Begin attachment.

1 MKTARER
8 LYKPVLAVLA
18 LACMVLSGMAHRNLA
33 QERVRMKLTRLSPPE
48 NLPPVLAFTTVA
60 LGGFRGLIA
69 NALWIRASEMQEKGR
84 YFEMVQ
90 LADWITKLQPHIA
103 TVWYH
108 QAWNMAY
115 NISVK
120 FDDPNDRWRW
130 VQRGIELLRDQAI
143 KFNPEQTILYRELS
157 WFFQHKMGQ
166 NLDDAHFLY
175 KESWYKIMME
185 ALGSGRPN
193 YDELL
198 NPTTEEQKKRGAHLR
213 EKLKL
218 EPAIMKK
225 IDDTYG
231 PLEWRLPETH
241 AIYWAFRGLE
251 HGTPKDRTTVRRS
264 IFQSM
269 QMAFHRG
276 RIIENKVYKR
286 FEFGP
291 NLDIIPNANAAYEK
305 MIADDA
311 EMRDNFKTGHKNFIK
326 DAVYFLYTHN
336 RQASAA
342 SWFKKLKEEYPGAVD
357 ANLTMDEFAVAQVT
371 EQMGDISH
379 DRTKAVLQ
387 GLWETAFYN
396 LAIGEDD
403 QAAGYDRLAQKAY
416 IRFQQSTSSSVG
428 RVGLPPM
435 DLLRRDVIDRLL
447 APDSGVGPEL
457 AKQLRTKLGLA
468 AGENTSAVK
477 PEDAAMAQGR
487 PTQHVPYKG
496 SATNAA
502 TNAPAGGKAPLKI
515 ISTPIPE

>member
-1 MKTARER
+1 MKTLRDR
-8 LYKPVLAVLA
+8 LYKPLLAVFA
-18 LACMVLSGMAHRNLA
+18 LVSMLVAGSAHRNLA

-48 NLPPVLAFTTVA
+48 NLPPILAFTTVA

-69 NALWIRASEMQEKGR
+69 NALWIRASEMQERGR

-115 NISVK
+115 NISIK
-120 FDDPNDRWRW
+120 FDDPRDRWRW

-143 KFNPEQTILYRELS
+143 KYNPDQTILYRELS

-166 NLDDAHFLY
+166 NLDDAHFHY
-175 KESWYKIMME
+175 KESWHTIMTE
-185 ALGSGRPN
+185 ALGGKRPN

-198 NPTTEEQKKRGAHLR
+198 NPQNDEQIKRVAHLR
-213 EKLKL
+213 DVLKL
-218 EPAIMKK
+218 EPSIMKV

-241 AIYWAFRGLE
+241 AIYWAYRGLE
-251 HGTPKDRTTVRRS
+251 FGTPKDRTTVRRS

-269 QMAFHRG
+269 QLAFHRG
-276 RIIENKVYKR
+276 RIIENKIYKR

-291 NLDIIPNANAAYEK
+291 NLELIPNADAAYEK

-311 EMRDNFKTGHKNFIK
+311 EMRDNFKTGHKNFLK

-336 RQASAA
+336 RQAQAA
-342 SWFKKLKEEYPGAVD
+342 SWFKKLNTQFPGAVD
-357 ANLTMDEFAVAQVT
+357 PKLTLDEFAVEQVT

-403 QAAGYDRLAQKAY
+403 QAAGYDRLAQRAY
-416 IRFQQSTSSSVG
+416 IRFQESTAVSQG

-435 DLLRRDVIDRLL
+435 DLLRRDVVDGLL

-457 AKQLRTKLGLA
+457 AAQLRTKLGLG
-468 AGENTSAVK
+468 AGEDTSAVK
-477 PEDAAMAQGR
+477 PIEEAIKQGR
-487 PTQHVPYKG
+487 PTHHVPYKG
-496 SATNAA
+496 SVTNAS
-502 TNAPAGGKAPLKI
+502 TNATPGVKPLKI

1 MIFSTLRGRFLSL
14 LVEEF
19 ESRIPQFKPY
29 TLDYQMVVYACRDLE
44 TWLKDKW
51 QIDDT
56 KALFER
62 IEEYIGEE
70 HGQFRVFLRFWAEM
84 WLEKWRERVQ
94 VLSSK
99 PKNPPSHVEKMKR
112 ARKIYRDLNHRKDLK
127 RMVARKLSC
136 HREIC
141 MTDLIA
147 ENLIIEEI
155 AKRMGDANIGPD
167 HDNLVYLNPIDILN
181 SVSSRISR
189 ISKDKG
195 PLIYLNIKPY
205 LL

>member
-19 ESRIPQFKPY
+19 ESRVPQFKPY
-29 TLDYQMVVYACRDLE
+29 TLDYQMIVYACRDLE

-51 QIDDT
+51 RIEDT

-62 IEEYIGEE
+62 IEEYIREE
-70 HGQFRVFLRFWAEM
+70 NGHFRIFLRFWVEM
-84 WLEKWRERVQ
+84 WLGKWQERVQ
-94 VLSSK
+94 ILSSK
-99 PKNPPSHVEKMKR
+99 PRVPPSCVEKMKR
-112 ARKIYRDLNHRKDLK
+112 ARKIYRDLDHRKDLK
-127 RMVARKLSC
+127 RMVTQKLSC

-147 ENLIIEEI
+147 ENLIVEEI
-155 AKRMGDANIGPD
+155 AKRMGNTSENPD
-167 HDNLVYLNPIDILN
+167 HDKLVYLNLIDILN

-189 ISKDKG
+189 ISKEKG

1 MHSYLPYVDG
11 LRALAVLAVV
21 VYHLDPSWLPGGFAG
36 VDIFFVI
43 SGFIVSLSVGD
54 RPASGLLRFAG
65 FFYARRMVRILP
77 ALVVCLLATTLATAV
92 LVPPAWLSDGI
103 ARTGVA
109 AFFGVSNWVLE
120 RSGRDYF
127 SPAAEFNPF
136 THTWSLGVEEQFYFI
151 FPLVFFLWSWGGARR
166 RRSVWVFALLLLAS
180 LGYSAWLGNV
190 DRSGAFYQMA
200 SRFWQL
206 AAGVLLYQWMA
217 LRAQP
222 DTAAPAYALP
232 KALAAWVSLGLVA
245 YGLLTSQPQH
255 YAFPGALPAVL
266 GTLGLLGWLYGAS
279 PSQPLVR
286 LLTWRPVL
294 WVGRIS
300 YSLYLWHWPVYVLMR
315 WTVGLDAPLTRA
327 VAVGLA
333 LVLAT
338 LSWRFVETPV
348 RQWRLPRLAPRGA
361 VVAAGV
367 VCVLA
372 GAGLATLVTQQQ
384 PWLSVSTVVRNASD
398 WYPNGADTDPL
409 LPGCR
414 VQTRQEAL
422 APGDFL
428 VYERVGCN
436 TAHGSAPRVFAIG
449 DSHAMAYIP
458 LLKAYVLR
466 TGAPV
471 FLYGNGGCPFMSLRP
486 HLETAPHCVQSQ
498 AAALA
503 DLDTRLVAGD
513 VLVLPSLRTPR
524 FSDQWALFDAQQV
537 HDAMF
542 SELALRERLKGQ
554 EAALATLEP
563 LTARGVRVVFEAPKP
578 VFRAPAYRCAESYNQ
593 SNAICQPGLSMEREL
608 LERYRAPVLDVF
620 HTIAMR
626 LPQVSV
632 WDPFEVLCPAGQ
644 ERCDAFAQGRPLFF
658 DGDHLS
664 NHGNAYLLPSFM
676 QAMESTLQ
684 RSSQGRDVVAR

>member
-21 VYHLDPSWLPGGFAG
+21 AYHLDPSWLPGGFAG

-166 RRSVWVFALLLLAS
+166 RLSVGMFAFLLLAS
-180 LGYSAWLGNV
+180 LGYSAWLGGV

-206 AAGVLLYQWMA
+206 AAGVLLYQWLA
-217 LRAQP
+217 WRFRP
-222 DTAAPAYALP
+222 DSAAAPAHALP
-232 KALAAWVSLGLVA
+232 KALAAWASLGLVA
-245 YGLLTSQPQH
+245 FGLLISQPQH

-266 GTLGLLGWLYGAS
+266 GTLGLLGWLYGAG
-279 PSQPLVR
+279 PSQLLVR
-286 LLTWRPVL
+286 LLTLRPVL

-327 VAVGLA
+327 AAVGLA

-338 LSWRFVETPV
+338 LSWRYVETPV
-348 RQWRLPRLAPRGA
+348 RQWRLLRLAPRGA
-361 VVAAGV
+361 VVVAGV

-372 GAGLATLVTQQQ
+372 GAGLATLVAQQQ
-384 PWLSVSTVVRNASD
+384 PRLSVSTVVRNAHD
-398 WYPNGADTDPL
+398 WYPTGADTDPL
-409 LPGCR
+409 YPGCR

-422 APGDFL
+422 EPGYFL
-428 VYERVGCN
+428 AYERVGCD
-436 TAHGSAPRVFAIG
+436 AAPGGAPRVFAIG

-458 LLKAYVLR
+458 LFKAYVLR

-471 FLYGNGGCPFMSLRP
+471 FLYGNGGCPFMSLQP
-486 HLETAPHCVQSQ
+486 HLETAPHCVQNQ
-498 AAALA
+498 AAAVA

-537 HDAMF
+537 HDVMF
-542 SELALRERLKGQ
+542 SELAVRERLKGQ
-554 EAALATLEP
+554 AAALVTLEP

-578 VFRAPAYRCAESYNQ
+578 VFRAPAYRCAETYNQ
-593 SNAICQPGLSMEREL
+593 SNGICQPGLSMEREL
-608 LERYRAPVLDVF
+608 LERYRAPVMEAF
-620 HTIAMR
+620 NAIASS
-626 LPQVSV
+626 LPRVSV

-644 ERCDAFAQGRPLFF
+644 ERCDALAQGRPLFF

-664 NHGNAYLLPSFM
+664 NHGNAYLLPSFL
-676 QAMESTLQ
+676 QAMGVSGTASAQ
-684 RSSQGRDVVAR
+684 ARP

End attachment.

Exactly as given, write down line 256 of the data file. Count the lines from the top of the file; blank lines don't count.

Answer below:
-245 YGLLTSQPQH